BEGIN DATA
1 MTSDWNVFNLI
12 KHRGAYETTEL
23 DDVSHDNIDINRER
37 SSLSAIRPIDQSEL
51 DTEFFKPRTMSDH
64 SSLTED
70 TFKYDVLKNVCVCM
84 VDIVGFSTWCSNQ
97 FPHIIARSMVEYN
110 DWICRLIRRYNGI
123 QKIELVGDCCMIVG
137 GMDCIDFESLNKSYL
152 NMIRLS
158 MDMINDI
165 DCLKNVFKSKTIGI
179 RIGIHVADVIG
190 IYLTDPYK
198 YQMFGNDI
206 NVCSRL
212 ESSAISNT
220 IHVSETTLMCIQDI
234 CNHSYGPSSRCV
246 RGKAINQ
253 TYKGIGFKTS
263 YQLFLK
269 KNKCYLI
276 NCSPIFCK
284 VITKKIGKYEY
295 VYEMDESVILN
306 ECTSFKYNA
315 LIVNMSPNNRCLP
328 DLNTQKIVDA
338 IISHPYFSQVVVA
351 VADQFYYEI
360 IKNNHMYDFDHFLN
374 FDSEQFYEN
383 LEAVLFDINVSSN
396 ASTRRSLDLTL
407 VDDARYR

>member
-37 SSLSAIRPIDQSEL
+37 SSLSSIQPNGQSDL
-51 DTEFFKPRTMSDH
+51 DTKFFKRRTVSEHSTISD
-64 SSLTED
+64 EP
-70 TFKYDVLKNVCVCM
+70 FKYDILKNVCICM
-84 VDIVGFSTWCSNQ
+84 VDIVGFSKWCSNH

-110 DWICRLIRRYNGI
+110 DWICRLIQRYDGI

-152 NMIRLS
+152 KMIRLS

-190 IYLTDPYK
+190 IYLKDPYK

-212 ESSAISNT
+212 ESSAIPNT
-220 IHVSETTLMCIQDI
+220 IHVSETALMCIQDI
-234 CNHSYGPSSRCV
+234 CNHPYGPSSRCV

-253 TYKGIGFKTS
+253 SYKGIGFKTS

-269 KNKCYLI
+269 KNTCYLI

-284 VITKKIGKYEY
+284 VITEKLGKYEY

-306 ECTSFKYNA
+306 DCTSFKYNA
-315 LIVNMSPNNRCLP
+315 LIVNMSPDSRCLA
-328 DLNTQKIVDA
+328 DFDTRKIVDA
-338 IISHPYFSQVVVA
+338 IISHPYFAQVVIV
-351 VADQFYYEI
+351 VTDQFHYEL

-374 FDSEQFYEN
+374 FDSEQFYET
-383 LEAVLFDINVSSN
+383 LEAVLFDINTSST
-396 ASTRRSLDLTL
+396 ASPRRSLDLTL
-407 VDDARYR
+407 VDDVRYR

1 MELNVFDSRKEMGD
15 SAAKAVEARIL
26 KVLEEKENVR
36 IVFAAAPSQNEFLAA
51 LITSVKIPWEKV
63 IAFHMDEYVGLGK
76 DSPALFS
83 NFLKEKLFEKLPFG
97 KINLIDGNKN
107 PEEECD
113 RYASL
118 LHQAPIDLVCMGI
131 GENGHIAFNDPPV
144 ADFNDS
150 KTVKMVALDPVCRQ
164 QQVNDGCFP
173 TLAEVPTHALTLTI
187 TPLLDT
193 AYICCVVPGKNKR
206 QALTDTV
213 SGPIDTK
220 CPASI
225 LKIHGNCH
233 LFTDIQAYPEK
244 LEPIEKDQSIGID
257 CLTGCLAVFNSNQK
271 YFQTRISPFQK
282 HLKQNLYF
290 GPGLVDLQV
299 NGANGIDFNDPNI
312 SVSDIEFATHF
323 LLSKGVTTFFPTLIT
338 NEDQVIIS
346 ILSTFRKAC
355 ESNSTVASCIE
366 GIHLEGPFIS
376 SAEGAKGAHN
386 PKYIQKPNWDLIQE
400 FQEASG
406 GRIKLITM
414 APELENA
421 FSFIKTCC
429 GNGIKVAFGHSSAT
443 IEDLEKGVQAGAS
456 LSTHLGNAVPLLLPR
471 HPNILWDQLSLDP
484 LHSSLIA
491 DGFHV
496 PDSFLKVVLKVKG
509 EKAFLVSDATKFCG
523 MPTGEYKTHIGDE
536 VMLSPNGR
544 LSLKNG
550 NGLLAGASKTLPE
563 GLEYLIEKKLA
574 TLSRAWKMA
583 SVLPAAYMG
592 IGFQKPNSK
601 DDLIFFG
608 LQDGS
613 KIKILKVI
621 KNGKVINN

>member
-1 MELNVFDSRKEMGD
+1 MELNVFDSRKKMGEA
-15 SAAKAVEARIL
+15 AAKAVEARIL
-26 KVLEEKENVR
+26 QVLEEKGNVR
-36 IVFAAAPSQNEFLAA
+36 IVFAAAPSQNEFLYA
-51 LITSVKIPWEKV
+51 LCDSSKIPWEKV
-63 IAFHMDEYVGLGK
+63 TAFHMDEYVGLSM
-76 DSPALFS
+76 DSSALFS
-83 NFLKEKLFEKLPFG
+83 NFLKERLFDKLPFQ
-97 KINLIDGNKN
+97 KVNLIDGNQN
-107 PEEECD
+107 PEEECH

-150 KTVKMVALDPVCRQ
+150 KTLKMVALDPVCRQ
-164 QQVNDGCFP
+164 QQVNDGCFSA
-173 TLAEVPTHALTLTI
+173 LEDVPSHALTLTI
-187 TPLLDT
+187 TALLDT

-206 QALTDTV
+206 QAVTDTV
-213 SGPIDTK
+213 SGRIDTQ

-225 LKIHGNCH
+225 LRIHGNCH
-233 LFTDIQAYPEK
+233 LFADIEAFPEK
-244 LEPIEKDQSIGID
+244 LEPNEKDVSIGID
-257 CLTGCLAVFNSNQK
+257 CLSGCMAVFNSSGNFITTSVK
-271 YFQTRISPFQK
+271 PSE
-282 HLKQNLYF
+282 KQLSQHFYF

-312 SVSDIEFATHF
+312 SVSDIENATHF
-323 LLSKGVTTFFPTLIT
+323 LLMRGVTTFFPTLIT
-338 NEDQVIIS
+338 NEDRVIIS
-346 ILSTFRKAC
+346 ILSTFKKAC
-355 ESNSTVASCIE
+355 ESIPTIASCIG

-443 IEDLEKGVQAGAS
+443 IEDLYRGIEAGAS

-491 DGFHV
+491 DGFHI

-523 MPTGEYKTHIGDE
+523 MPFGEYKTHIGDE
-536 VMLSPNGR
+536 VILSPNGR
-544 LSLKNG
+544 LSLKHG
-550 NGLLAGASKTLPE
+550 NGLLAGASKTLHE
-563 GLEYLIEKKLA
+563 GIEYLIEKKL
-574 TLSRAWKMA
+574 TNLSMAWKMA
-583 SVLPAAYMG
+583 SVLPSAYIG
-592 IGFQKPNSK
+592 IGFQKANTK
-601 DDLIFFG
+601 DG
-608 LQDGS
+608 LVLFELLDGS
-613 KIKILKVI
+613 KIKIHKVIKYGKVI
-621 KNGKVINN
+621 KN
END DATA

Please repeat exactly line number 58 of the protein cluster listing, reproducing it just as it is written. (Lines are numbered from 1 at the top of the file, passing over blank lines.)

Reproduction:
+212 ESSAIPNT